Essay by Eric Worrall
Everyone agrees the USA should be looted, but China and India want to be recipients of funding, not contributors.
COP28: Should India and China receive or pay climate damage fund?
By Navin Singh Khadka
Environment correspondent, BBC World Service
China is the top emitter of greenhouse gases in the world and India comes at number three.
The two countries also have major economies, so then why is there a disagreement over whether they should contribute to a fund to tackle the damage caused by climate change?
What is the loss and damage fund?
The fund aims to provide financial assistance to poorer nations that have been hit by climate-related disasters – for example, communities displaced by floods or rising sea levels – so that they can rebuild and be rehabilitated.
Who should pay for it?
The US – a developed country and the second largest greenhouse gas emitter in the world – and other developed nations say China and India should join them in not only making significant cuts in emissions for meaningful global climate action, but also contribute to the fund.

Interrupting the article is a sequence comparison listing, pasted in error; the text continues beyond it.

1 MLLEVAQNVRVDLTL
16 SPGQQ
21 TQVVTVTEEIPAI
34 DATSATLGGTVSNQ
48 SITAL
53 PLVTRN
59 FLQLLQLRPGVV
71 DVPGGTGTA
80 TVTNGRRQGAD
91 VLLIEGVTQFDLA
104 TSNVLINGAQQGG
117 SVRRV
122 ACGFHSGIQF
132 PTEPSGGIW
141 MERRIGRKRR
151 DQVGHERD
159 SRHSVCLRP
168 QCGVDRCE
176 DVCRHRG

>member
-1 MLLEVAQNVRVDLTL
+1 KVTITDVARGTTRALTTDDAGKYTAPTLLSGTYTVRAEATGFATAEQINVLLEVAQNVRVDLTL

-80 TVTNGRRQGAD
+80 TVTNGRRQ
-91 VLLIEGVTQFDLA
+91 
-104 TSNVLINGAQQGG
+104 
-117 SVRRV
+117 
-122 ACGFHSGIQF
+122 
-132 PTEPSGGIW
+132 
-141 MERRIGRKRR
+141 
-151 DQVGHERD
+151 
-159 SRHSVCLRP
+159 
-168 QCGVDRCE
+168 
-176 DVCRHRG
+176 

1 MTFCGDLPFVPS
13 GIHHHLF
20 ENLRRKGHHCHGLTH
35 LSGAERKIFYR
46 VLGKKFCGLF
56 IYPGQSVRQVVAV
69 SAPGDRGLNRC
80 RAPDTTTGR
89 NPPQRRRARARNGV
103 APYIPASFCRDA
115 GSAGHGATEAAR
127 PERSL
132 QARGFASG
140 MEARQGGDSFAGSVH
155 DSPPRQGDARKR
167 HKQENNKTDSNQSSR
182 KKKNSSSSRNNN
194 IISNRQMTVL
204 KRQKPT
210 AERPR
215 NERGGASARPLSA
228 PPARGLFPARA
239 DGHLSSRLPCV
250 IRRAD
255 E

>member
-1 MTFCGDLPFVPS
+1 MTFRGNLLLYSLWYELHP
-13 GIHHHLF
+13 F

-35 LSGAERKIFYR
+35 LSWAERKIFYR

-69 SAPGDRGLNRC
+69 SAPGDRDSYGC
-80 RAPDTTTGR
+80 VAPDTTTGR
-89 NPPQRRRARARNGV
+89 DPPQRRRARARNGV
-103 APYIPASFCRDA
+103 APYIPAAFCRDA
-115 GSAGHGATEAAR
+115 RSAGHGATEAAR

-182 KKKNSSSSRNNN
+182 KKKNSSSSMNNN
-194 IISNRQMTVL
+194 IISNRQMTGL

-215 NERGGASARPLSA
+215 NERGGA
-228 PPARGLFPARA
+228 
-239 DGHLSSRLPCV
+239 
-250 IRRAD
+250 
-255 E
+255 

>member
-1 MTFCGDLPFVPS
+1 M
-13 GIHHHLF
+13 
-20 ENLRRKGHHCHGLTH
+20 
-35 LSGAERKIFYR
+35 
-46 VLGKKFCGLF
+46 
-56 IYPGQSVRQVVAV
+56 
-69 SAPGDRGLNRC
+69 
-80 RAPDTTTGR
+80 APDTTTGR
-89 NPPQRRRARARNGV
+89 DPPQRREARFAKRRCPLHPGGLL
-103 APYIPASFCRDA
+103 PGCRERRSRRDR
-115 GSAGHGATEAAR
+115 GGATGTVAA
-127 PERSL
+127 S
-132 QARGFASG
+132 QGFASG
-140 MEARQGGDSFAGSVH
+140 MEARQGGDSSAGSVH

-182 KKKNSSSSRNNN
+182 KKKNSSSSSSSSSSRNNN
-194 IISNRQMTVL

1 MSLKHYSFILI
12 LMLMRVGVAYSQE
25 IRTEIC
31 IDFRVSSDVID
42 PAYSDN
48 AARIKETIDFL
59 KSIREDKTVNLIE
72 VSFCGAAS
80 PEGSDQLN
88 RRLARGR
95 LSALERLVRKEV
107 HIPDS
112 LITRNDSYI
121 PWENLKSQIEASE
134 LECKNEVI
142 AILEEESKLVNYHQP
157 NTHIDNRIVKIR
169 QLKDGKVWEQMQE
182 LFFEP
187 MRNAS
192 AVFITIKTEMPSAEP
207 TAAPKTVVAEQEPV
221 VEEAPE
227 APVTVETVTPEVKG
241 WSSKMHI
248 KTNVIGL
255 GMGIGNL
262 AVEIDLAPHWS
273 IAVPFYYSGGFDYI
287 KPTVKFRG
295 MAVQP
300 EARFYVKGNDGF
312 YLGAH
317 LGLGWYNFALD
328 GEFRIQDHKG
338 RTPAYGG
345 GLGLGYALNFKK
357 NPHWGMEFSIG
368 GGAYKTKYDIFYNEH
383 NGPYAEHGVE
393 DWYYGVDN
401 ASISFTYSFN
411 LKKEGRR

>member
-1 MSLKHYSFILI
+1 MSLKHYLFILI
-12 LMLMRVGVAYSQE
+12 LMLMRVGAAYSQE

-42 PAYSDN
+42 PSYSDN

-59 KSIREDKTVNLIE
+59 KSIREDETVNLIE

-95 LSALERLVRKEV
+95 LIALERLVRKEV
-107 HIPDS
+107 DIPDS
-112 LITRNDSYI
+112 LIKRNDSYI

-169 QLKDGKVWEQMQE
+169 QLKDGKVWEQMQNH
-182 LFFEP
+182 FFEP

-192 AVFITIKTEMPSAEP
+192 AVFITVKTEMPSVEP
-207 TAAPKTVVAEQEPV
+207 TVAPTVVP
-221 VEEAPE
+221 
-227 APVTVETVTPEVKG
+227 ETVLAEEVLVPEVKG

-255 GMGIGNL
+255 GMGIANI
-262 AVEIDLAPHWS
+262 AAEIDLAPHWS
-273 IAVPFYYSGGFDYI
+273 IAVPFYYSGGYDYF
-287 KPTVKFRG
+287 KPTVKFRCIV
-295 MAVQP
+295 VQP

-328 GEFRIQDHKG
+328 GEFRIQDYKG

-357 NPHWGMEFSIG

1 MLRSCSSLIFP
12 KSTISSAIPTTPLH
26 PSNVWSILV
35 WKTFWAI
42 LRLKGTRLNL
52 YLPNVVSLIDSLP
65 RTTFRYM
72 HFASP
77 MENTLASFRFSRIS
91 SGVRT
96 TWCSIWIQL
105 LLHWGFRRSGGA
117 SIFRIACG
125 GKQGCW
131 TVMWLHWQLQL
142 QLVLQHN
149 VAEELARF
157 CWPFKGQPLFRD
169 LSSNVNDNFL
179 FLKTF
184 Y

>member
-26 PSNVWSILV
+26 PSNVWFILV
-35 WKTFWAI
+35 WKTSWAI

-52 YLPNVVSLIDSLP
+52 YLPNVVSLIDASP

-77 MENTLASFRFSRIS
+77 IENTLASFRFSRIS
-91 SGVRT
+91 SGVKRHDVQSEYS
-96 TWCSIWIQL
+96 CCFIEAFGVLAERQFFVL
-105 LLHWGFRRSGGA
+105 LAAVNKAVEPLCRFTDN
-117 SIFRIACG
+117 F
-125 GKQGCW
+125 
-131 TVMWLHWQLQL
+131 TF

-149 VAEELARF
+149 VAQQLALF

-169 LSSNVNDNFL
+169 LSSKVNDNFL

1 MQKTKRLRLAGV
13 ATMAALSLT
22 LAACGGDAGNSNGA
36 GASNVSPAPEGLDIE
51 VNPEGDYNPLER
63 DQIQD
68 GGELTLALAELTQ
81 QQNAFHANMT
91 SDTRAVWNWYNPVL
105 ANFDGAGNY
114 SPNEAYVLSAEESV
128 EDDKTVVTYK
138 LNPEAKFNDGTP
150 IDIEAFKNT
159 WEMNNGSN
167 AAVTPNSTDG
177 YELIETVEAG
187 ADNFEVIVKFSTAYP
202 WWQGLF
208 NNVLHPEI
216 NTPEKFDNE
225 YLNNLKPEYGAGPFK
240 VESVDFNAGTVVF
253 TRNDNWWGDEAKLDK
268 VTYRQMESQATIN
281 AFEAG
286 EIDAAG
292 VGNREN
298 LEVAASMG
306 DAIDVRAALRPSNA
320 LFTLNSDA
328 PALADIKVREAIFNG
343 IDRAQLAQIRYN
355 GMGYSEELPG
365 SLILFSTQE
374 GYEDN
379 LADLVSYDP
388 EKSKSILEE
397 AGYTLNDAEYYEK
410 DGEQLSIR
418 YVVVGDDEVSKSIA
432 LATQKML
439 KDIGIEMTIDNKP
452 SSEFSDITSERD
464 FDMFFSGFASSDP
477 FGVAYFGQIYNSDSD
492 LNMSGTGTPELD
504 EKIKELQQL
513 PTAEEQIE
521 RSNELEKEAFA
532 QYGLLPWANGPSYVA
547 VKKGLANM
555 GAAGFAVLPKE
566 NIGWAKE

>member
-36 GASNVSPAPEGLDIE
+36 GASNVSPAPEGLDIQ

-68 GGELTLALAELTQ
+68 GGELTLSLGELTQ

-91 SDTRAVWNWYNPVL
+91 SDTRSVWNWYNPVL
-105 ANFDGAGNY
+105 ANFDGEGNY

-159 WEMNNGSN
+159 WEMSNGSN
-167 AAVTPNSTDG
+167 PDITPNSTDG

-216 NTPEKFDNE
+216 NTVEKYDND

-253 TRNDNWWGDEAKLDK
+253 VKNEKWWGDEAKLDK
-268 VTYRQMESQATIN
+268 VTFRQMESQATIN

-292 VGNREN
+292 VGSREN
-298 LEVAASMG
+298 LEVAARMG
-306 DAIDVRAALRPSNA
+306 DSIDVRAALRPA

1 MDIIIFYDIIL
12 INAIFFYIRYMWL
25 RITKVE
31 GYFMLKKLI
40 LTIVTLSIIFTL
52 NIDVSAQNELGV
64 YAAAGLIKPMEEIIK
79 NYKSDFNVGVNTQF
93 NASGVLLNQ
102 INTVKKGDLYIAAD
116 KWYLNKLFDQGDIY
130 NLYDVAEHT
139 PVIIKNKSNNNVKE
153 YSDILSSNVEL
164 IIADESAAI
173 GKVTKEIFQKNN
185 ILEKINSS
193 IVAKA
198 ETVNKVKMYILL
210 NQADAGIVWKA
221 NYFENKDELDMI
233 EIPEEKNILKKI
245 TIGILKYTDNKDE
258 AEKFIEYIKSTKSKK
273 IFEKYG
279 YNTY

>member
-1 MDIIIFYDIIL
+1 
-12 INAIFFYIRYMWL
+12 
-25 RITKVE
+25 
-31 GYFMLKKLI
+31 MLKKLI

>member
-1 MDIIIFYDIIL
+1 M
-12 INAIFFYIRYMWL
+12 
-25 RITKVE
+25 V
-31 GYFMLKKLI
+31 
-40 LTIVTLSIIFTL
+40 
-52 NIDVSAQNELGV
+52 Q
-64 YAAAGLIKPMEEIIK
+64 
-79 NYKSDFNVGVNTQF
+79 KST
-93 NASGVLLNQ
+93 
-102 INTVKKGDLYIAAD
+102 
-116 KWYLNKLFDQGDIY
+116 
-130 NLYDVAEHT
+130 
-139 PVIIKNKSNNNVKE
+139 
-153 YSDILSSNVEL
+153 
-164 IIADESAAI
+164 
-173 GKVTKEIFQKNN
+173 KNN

But China and India disagree, arguing their high levels of emissions are a recent development when compared to the historic emissions of developed countries like the US and the UK.
Read more: https://www.bbc.com/news/world-asia-india-67610621
This is shaping up to be the funniest COP to date.
The leader of COP28 Sultan Al Jaber appears to want to cash in on last year’s $150 billion investment in more capacity.
Now participants can’t make up their minds who gets to loot who, with intractable disputes about whether India and China should be looters or victims.
I doubt China will budge on their refusal to pay up. China is in the middle of a multi-trillion dollar property and banking crisis which has tanked a third of their economy, problems which are rapidly getting worse thanks to the already deeply indebted Chinese government policy of propping up failed enterprises with public money. China has bigger problems than worrying about looking bad at a climate conference.
India is also in the middle of a Chinese style housing bubble, which could easily burst if fear generated by the Chinese collapses affects consumer confidence in India. While India’s finances are currently buoyant, thanks to Prime Minister Modi’s growth oriented policies, the economic winds in India could change very rapidly in the face of a global slowdown.
I can’t help thinking the only winner from COP28 will be the COP 28 President, Sultan Al Jabber, who will likely find lots of buyers for his nation’s rapidly expanding natural gas capacity.